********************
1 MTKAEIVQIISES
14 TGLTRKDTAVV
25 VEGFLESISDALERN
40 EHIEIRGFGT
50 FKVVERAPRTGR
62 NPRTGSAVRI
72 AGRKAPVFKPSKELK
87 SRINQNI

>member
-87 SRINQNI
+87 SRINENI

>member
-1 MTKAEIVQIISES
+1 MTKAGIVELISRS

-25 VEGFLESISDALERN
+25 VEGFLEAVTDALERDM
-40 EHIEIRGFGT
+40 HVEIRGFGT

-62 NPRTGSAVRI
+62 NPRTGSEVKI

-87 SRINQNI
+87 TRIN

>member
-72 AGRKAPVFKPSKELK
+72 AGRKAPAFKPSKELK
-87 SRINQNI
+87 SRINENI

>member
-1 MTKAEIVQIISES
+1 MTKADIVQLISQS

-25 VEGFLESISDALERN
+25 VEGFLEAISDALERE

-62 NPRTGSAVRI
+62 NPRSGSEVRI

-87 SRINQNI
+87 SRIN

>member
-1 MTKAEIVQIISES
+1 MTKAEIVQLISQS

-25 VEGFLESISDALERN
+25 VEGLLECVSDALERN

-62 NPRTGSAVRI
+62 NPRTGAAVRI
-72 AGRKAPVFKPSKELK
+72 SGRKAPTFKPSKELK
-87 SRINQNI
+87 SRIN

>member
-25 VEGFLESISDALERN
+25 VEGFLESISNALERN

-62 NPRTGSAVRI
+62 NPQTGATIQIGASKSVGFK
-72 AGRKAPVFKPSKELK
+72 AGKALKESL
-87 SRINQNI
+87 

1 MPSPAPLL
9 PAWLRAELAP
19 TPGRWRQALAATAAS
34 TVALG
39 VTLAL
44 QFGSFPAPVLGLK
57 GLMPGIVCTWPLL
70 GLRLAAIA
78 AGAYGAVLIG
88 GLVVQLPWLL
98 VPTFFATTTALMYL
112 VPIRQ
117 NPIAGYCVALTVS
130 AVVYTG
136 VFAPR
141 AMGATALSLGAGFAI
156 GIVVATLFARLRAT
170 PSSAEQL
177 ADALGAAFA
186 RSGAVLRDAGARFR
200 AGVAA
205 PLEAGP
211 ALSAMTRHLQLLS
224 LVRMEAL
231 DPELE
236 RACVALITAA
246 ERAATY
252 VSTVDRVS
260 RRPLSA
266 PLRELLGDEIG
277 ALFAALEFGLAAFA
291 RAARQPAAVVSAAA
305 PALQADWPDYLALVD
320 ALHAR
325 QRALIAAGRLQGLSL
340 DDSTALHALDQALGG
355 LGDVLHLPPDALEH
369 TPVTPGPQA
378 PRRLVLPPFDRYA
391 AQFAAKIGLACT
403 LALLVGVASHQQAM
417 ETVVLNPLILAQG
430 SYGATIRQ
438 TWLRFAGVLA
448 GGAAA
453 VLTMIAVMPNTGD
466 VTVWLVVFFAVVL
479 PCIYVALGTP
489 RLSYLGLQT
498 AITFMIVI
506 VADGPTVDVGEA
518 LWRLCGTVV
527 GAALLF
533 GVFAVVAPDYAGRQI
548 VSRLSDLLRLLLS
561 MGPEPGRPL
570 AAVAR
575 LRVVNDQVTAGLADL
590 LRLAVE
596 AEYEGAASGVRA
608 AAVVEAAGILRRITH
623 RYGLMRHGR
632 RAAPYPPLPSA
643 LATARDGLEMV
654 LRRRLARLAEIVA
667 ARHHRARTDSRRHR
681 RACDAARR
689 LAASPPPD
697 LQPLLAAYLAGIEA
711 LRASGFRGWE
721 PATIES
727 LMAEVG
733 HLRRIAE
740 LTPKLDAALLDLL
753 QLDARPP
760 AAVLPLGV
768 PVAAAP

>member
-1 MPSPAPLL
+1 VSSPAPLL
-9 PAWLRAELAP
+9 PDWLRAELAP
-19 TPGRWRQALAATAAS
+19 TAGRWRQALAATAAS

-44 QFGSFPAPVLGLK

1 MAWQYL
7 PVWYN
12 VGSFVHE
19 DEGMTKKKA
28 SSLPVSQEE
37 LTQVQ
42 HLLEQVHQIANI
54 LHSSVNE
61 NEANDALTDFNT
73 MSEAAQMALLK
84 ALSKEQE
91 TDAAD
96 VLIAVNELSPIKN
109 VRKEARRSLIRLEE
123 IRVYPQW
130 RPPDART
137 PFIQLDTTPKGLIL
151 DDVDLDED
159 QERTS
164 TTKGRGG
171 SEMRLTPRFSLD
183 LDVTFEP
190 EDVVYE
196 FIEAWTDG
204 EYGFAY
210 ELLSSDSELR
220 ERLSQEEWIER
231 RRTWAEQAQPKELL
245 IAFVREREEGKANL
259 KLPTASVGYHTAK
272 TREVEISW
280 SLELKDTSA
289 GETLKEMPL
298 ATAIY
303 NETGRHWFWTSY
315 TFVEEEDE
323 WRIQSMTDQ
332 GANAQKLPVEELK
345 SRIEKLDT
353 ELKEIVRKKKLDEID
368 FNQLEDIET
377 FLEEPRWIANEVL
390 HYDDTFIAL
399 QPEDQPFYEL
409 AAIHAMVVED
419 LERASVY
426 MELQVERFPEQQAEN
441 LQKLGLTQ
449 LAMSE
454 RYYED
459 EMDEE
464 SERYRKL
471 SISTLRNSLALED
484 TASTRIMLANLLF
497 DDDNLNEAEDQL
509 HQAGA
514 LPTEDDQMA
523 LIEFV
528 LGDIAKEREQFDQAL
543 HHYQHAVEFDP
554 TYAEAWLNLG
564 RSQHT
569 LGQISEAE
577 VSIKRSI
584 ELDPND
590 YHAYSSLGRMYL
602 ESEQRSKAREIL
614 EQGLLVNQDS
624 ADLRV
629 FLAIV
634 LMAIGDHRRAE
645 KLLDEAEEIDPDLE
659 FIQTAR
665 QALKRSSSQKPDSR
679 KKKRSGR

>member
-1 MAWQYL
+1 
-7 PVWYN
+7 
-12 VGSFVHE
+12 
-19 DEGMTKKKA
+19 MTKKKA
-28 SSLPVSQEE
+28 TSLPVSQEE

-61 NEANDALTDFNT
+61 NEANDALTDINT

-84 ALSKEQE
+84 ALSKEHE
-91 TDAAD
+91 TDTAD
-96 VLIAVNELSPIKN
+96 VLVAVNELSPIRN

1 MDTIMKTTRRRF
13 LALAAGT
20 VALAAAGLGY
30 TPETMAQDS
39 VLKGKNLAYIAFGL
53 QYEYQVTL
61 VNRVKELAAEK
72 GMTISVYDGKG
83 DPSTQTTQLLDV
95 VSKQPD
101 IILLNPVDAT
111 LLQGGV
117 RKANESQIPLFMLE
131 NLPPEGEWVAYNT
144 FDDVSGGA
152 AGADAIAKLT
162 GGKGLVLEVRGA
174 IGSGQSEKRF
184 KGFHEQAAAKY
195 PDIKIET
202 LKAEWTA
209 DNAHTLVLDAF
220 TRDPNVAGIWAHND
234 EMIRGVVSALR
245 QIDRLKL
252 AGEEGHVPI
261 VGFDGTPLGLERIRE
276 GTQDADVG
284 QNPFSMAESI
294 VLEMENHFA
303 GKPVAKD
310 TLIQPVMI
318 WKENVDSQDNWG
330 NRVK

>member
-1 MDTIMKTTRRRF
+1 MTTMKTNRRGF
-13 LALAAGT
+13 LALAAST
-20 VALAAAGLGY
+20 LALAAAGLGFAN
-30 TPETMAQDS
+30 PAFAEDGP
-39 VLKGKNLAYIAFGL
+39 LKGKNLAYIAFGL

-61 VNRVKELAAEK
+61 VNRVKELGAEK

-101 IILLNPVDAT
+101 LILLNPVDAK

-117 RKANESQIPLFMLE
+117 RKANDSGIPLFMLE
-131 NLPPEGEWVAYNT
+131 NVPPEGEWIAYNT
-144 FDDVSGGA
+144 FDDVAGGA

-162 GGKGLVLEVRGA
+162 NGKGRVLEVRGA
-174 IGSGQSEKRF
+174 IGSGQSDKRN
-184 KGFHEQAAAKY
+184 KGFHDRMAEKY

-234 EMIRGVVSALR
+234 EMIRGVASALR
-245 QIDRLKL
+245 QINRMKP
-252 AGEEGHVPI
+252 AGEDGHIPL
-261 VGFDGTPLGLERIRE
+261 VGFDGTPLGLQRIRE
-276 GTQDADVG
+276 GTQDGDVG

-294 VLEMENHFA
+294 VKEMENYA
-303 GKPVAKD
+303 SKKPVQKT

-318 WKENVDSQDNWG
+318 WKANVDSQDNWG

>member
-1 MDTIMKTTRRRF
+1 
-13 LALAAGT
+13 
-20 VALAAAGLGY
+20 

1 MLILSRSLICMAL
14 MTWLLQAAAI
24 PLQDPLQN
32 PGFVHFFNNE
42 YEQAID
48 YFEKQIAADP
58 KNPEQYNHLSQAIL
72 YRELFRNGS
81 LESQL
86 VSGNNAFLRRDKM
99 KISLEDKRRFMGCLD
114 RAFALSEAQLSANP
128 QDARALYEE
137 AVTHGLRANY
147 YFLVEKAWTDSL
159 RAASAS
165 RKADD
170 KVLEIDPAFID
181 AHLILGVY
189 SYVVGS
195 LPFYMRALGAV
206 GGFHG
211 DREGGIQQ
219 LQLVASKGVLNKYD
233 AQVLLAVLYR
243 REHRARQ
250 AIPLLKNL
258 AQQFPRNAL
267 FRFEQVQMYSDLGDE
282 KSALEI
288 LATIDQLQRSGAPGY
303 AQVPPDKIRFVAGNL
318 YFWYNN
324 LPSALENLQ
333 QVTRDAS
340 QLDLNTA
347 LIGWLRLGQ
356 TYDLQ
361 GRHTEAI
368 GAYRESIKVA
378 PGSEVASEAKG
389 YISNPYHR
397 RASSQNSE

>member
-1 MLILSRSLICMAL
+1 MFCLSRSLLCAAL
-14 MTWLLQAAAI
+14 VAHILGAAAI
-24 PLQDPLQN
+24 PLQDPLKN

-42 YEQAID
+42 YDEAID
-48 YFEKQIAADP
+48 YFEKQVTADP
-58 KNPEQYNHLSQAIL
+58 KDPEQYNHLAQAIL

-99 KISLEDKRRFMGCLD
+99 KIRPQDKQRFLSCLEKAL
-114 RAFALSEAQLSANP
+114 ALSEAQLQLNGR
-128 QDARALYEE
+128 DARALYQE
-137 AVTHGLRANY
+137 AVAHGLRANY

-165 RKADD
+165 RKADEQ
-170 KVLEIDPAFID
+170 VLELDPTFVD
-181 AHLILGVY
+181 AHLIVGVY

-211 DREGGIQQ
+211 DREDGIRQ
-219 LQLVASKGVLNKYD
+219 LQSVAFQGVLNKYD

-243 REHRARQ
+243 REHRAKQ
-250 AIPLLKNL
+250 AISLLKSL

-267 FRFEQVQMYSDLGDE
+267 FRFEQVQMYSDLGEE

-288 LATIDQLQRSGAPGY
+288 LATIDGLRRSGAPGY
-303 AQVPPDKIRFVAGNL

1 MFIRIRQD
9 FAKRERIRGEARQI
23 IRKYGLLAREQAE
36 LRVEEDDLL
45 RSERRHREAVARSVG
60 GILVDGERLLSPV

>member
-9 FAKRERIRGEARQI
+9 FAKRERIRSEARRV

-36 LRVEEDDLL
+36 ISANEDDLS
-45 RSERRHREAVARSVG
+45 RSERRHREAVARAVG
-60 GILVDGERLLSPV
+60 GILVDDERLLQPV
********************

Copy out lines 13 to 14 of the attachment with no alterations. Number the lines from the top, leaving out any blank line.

-1 MTKAEIVQIISES
+1 MTKAGIVELISRS